During the first months of the Covid-19 pandemic in the Wuhan region of China, doctors discovered a surprising finding. Poor elderly people were able to survive the virus, a hard fact that contrasts with the expected reality for this sector of the population.
However, a review of the survivors’ medical records showed that a significant number suffered from chronic heartburn. Therefore, to control the discomfort, they took a drug called famotidine, an active ingredient in a commercial product called Pepcid.
Famotidine works on the acid-producing cells in the stomach and suppresses the burning sensation. The theory of a group of researchers at the University of Virginia is that the active ingredient can inhibit histamine receptors, which produces heartburn. In this sense, just as any drug can cause side effects, one of these could be fighting Covid-19.
Phil Bourne, who is dean at the School of Data Science, explained that if a key compound in a drug is capable of treating particular ailments, further study could provide clues to attack other ailments.
According to Bourne, to find out if a drug is effective in treating a particular condition, scientists develop early trials. However, this method can take years and when dealing with a pandemic like the current one, it is useful to explore other options.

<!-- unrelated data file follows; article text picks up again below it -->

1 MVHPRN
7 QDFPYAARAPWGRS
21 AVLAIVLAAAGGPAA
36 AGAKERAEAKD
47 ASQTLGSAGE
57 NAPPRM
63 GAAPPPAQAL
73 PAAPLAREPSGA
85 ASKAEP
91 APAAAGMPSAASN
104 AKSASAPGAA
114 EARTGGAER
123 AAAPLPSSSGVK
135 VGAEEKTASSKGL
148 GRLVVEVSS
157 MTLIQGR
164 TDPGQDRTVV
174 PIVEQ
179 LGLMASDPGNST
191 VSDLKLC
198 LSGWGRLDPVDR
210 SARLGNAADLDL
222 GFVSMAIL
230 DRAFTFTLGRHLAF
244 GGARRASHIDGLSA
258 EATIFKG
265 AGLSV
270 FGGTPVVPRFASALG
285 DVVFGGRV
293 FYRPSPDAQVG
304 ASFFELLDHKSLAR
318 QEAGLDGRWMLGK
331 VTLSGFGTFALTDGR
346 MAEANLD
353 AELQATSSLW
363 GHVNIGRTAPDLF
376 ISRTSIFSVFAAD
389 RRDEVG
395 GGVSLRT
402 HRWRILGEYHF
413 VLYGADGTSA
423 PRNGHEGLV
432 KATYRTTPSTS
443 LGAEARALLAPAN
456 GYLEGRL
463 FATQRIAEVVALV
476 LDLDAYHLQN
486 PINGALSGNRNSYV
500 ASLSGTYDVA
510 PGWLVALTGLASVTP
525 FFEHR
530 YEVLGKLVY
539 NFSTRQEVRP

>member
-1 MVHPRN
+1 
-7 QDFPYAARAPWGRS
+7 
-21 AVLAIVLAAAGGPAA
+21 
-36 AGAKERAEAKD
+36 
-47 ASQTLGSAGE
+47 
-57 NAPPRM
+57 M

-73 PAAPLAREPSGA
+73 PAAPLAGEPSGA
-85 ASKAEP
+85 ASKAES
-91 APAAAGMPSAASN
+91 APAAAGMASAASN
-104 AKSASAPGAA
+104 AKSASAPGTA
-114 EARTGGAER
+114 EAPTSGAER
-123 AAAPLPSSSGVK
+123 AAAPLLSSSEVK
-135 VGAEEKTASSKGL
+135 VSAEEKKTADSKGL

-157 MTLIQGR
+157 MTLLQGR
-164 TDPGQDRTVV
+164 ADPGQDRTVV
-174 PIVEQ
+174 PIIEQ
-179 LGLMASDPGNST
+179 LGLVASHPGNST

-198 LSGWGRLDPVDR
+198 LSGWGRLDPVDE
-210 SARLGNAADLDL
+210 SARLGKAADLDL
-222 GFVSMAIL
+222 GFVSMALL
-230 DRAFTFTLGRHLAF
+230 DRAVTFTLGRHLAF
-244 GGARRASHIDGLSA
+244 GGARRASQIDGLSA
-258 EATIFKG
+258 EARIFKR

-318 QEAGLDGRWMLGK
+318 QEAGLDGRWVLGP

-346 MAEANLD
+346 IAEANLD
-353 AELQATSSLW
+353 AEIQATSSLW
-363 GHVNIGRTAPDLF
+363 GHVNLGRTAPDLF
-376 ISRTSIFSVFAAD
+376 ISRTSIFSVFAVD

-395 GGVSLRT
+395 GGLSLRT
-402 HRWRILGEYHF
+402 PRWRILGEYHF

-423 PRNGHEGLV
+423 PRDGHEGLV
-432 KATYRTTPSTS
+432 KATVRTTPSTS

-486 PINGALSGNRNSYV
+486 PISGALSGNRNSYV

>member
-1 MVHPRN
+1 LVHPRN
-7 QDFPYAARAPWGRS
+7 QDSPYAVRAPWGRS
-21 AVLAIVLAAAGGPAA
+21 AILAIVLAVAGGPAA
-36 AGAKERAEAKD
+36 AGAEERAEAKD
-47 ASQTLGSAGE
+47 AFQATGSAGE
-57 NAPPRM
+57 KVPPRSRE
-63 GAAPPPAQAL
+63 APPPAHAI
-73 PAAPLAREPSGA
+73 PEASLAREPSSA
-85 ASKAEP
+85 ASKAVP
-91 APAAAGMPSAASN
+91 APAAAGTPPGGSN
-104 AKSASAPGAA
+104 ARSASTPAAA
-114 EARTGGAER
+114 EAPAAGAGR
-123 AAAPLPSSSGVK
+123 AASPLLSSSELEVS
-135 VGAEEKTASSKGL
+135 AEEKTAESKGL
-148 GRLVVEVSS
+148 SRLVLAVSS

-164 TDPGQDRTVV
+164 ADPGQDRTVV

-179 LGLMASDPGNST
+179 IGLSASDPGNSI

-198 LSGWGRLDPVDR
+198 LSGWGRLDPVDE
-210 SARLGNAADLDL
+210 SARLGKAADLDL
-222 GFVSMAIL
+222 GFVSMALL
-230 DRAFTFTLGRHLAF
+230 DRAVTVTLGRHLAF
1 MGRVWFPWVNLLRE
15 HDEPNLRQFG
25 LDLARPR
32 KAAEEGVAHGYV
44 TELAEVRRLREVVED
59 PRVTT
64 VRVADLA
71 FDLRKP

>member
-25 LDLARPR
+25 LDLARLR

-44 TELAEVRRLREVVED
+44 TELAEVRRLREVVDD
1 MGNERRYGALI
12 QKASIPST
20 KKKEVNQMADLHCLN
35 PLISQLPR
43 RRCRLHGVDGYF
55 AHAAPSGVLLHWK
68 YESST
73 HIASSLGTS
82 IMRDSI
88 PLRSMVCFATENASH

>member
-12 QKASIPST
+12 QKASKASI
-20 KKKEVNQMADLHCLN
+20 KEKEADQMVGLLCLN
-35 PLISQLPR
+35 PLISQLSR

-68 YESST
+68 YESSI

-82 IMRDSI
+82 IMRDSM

Data scientists Phil Bourne and Cameron Mura worked with an international team to analyze a database with medical records of millions of Covid-19 patients. The team narrowed this number and selected just 22,000 people from 30 different countries who tested positive for Covid-19. In this way, they found a relationship between the size of the largest sample of the drug that fights heartburn and the disease.
“We want to extract the data from the results and create a research tool to clearly determine if there is a concrete basis between famotidine and SARS-CoV-2,” Mura added. The team’s analysis was published in the journal Signal Traduction & Targeted Therapy, showing data supporting the research and other smaller-scale studies.
This publication explains that when high doses of Pepcid are administered, famotidine appears to improve the chances of survival of patients with Covid-19. Furthermore, when combined with aspirin it appears to hinder the severity of the virus’s progression. This makes patients less likely to reach a critical point during illness.
For now, scientists are focused on understanding how the side effect of famotidine works in patients. In this sense, they seek to continue analyzing the existing information on the relationship between drugs against heartburn and Covid-19. In addition, the study co-authors intend to propose a cohesive theory that helps explain the patterns of the drug’s active ingredient.